DETROIT — Stepping up its campaign to be seen as a safe and environmentally sensitive truck builder, Ford Motor Co. said Tuesday it has developed a "mildly hybrid" propulsion system for its Explorer sport-utility and a suite of safety features that will be available on its entire SUV line by 2004.
The Explorer, Ford's bestselling SUV, gets the safety package with the new 2002 model that will hit showrooms by early spring. Other Ford SUVs, from the compact Escape to the gigantic Excursion, will receive the features as new models are rolled out over the next few years, said Gurminder Bedi, vice president of Ford Truck.
The hybrid power system for the Explorer uses a 42-volt battery to power an integrated starter-generator, or ISG, system that allows the standard V-6 engine to shut off when the vehicle is stopped, yet restart within milliseconds when pressure is applied to the accelerator.
Shutting down the gasoline engine when the vehicle is idling at stop signs or in traffic jams greatly reduces fuel consumption and can help reduce emissions, which are heaviest at idle in most vehicles.
The system also enables the vehicle to accelerate with the help of energy stored in the electric motor when the brakes are applied.
A fully hybrid Escape, with its electric motor-assisted gasoline engine, will be offered for sale in 2003. Ford's new alternative-power system for the Explorer will hit the market "sometime after" that, Bedi said
The system will boost the Explorer's gas mileage from an average of 20 miles per gallon to 27 mpg, Bedi said.
The initiatives are part of Ford's "Cleaner, Safer, Sooner" program launched in 1999 and follow months of scrutiny of the Explorer after scores of fatal accidents in recent years involving the popular SUV and Firestone tires.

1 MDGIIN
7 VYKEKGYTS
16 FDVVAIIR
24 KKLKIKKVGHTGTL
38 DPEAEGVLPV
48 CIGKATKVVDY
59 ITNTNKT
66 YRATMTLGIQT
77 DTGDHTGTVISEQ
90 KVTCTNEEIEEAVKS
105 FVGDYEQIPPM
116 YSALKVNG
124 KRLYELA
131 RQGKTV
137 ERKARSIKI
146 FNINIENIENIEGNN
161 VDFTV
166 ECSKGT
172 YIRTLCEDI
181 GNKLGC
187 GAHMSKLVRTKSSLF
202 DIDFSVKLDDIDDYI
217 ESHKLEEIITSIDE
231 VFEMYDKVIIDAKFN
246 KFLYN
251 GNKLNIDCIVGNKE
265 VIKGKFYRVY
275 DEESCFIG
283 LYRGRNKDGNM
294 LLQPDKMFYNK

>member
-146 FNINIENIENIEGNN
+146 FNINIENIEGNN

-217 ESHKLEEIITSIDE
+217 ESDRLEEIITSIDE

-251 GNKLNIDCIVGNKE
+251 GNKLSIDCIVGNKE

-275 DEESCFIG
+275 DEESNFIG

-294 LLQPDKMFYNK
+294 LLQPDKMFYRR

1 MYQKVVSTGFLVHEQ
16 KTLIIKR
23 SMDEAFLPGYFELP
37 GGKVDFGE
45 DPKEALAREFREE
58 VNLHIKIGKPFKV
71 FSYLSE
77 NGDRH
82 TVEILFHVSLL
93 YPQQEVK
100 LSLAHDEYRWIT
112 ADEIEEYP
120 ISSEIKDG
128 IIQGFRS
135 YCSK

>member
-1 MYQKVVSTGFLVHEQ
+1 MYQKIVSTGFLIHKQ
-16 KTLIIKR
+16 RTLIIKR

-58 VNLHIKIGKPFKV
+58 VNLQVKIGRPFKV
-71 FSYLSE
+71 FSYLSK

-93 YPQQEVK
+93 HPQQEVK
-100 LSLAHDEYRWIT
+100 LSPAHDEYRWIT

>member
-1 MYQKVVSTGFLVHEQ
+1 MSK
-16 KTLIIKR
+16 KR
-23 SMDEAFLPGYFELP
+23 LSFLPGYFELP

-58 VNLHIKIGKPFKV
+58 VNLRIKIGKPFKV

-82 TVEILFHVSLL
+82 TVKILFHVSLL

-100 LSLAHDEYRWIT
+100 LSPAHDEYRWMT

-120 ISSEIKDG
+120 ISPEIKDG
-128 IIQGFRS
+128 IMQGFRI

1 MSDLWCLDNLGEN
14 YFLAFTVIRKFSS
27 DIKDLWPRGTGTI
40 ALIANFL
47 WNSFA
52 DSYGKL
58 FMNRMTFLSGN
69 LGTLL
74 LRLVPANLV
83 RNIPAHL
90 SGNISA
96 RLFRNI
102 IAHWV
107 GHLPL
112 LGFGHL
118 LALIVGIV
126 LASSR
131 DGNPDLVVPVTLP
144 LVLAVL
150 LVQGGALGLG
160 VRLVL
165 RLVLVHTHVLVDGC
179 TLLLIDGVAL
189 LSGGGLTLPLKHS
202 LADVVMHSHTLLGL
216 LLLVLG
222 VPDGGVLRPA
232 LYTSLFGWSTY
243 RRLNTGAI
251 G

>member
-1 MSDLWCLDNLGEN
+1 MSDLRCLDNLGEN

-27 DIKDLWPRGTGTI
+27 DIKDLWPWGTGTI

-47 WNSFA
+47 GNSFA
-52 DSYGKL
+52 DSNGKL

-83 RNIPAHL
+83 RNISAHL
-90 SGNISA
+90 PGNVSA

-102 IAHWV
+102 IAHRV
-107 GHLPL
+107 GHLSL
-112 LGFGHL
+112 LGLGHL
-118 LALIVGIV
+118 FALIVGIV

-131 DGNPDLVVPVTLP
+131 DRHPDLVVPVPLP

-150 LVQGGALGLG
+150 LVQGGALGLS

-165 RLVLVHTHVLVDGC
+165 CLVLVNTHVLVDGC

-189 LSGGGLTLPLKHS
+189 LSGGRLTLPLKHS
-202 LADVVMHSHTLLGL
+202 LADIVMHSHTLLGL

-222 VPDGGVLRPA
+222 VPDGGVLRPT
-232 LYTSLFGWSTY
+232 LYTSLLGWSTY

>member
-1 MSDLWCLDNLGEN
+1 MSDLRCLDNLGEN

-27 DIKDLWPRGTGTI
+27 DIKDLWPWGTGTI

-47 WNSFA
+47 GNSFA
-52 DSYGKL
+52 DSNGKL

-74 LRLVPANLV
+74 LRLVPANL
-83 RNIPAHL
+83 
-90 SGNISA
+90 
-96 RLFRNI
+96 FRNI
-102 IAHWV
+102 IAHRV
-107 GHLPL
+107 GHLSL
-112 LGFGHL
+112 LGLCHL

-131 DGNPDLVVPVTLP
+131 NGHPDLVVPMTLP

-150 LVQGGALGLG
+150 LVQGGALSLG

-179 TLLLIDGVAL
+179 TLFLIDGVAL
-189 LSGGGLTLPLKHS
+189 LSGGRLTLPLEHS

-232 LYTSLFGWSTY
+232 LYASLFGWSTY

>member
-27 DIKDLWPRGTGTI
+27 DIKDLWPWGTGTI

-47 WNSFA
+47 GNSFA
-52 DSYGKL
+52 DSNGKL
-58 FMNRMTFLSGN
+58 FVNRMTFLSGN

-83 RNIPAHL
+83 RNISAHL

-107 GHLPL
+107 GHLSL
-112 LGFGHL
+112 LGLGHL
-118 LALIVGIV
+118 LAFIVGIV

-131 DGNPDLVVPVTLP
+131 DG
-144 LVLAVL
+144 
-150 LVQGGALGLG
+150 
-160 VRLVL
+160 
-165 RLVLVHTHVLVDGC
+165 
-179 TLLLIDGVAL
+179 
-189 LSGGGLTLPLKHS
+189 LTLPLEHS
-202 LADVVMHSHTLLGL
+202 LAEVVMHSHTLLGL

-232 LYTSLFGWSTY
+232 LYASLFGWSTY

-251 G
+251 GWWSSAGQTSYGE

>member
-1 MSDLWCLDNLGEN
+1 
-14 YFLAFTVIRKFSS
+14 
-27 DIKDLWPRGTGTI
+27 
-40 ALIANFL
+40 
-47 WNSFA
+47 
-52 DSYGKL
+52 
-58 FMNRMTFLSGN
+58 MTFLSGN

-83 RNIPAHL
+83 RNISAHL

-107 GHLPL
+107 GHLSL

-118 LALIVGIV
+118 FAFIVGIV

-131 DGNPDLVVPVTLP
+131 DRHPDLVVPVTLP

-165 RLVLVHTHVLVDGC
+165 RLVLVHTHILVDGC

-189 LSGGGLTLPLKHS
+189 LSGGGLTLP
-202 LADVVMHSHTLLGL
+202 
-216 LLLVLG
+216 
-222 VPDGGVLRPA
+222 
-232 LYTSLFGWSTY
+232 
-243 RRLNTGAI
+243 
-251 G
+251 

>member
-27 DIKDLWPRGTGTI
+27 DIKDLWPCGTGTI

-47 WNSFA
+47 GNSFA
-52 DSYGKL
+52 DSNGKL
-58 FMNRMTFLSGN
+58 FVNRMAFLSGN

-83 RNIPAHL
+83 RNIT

In August, Bridgestone/Firestone Inc. recalled 6.5 million tires, most of them sold on Explorers, that showed a tendency to lose their treads at high speeds. Safety groups say the defects lie with the Explorer as well as the tires, and that the SUV lacks stability and rolls over more easily when the tires fail.
Ford's decision to incorporate the safety features is unrelated to the Firestone crisis, Bedi said.
"Certainly there's heightened focus on safety, and we applaud that," Bedi told reporters at the North American International Auto Show in Detroit.
The SUV safety suite includes an optional tire-pressure sensor and warning system; a lowered front bumper beam to reduce damage to passenger cars in collisions with the SUV; standard anti-lock brakes with brake power distribution controls to shorten stopping distances; and a side-impact air-bag curtain system.
Later this year, Ford will add as options on the Explorer an electronic stability, or skid-control, system and a rollover sensor that deploys rollover curtain air bags that stay inflated longer than standard bags to provide increased safety.
SUVs sold by Ford's Irvine-based Lincoln and Mercury brands will get the same features in the same time frame, Bedi said.
Separately, General Motors Corp. confirmed reports Tuesday that it will develop a new platform that can handle conventional engines and hybrid-power systems that will make it possible for GM to offer hybrid gas-electric power plants across the entire spectrum of vehicles, from small cars to large trucks and SUVs.
The company also showed off a heavy-duty hybrid system, developed by its Allison Transmission division, that can be used to power large commercial trucks and buses. A prototype has been in use in Southern California since mid-December by the Orange County Transportation Authority.